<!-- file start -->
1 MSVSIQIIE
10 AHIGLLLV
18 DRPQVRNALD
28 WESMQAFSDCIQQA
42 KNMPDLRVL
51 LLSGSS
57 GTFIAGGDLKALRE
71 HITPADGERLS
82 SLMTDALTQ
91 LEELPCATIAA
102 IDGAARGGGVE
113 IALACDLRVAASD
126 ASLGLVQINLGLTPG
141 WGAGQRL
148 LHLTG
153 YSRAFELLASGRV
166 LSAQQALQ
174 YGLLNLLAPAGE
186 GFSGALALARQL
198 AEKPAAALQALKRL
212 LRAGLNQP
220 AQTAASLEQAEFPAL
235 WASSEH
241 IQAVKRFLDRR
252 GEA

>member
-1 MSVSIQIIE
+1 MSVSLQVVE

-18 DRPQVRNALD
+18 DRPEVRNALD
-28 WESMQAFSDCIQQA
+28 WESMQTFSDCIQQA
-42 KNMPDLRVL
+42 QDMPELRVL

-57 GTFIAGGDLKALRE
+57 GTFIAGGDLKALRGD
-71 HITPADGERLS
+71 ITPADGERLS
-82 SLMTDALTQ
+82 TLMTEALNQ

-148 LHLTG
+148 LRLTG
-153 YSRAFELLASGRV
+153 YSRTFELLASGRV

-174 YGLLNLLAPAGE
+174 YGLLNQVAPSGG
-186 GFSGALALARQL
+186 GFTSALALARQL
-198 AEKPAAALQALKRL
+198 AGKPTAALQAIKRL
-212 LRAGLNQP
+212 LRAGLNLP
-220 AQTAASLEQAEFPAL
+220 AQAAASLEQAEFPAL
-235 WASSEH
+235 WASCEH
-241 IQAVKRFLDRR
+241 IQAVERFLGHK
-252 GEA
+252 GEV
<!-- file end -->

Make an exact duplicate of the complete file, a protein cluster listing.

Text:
1 MSVSIQIIE
10 AHIGLLLV
18 DRPQVRNALD
28 WESMQAFSDCIQQA
42 KNMPDLRVL
51 LLSGSS
57 GTFIAGGDLKALRE
71 HITPADGERLS
82 SLMTDALTQ
91 LEELPCATIAA
102 IDGAARGGGVE
113 IALACDLRVAASD
126 ASLGLVQINLGLTPG
141 WGAGQRL
148 LHLTG
153 YSRAFELLASGRV
166 LSAQQALQ
174 YGLLNLLAPAGE
186 GFSGALALARQL
198 AEKPAAALQALKRL
212 LRAGLNQP
220 AQTAASLEQAEFPAL
235 WASSEH
241 IQAVKRFLDRR
252 GEA

>member
-1 MSVSIQIIE
+1 MSVSLQVVE

-18 DRPQVRNALD
+18 DRPEVRNALD
-28 WESMQAFSDCIQQA
+28 WESMQTFSDCIQQA
-42 KNMPDLRVL
+42 QDMPELRVL

-57 GTFIAGGDLKALRE
+57 GTFIAGGDLKALRGD
-71 HITPADGERLS
+71 ITPADGERLS
-82 SLMTDALTQ
+82 TLMTEALNQ

-148 LHLTG
+148 LRLTG
-153 YSRAFELLASGRV
+153 YSRTFELLASGRV

-174 YGLLNLLAPAGE
+174 YGLLNQVAPSGG
-186 GFSGALALARQL
+186 GFTSALALARQL
-198 AEKPAAALQALKRL
+198 AGKPTAALQAIKRL
-212 LRAGLNQP
+212 LRAGLNLP
-220 AQTAASLEQAEFPAL
+220 AQAAASLEQAEFPAL
-235 WASSEH
+235 WASCEH
-241 IQAVKRFLDRR
+241 IQAVERFLGHK
-252 GEA
+252 GEV